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Have you checked your air-conditioning lately?

07 August 2013

Air-conditioning is considered to be a comfort of modern life, but do you know what is in your system?

Air-conditioning plants use refrigeration units with hydrochlorofluorocarbon refrigerants, including one environmentally unfriendly refrigerant called R22. Use of virgin R22 became illegal in 2010, and use of recycled R22 will be banned from 1 January 2015. Potentially this could have a major impact on property investors, owners and occupiers with liability for maintenance and repair of air-conditioning systems. Air-conditioning is one of the most expensive items in a building and makes up a significant percentage of service charge costs.

When buying a building, property investors need to find out whether the air-conditioning system contains R22 and discuss with the valuer/building surveyor the likely cost of replacement and refurbishment, and whether this impacts on the value of the property.

When thinking about taking a lease, tenants should check the state of the air-conditioning system and if it needs refurbishment, consider:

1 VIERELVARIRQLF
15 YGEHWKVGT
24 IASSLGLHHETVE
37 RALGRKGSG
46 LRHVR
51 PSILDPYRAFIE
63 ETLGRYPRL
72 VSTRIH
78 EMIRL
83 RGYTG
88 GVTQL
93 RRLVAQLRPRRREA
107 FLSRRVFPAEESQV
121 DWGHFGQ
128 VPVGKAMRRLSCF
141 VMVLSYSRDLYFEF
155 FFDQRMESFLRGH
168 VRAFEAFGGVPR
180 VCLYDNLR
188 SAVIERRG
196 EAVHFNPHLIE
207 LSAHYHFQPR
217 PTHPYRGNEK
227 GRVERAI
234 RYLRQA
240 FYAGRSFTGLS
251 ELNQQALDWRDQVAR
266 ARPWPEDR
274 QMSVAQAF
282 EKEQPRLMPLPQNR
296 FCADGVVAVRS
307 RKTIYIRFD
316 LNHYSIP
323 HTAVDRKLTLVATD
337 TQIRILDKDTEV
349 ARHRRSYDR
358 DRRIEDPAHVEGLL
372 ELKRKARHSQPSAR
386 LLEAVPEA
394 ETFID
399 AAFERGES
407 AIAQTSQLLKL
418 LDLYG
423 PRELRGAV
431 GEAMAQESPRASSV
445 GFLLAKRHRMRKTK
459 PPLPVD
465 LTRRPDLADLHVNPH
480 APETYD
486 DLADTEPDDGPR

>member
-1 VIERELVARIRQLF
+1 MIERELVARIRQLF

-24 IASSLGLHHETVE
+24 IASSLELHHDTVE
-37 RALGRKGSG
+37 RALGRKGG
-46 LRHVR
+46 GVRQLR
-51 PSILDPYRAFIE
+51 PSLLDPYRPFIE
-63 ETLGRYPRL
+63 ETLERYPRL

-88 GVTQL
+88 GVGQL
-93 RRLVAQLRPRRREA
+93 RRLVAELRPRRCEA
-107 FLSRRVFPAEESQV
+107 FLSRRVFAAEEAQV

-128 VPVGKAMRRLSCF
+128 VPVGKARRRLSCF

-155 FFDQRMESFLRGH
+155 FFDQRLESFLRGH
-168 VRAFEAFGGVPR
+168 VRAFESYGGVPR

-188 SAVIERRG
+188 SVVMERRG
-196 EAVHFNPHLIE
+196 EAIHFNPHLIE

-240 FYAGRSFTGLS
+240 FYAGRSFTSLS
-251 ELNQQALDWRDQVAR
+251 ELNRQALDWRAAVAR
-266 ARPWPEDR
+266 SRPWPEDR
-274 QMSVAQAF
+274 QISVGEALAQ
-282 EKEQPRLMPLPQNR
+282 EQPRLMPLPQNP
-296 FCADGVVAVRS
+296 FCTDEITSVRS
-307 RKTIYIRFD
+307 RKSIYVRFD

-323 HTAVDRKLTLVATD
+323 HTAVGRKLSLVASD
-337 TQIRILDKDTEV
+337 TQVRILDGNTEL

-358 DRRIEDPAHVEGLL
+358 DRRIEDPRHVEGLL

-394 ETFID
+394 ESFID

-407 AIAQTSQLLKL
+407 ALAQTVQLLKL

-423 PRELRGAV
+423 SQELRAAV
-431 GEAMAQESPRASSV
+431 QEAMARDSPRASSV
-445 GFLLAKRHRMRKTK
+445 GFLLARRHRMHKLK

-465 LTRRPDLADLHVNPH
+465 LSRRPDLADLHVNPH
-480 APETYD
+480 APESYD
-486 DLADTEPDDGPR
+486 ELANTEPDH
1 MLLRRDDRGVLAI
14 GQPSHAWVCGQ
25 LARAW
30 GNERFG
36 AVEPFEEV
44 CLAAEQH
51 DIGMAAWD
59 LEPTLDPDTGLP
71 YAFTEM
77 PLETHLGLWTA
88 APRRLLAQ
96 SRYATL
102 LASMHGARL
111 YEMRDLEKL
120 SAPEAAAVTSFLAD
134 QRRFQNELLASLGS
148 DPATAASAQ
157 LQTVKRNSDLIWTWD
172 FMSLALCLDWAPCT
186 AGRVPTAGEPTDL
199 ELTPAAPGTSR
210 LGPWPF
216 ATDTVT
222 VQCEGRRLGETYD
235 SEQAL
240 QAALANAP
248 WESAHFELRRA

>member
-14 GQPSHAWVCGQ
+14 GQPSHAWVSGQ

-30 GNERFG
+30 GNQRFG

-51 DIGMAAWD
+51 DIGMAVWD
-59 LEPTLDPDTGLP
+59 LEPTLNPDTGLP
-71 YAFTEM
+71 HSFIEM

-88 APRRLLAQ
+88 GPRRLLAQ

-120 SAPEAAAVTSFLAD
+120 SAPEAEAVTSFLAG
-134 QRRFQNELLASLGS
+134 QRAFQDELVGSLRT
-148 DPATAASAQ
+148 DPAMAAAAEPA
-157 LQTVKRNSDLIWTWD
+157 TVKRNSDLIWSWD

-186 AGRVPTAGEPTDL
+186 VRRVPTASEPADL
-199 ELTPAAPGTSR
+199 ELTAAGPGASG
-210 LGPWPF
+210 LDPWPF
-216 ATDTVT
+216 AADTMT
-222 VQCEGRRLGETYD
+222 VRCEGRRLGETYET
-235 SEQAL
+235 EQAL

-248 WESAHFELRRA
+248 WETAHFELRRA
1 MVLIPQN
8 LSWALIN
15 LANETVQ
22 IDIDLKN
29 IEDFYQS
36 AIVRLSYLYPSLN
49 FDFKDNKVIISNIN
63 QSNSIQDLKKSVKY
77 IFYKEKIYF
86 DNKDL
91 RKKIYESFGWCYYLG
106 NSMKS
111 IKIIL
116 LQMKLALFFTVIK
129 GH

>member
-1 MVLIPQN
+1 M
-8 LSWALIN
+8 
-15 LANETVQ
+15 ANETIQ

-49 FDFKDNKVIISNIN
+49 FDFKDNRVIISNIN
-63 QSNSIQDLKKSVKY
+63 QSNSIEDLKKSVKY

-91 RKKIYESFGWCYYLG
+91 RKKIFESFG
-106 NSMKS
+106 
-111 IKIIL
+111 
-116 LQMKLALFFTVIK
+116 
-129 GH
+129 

• who will be responsible for the work;
  • how disruptive that work might be;
  • what impact this might have on service charge costs; and
  • whether they should demand a service charge cap and/or a rent rebate.

After 2014, tenants could find that they have to replace or refurbish R22 equipment because the lease is likely to make them responsible for dilapidations, and require them to comply with statutory obligations requirements. Landlords and tenants will need to look very carefully at the exact terms of the lease when dealing with dilapidations.

The message is clear; in buildings with air-conditioning systems, it is time for landlords and tenants to dust off the instruction manuals and specifications to check whether there is an R22 issue, and who has responsibility.

Emma works as a solicitor in our Legal 500-rated commercial property team. With a particular interest in leasehold work, she advises clients on a wide range of issues, including sales and purchases, landlord and tenant leasehold matters, and ancillary matters.


Disclaimer: All legal information is correct at the time of publication but please be aware that laws may change over time. This article contains general legal information but should not be relied upon as legal advice. Please seek professional legal advice about your specific situation - contact us; we’d be delighted to help.
Emma Thompson LLB (Hons)
Associate, solicitor
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Emma Thompson
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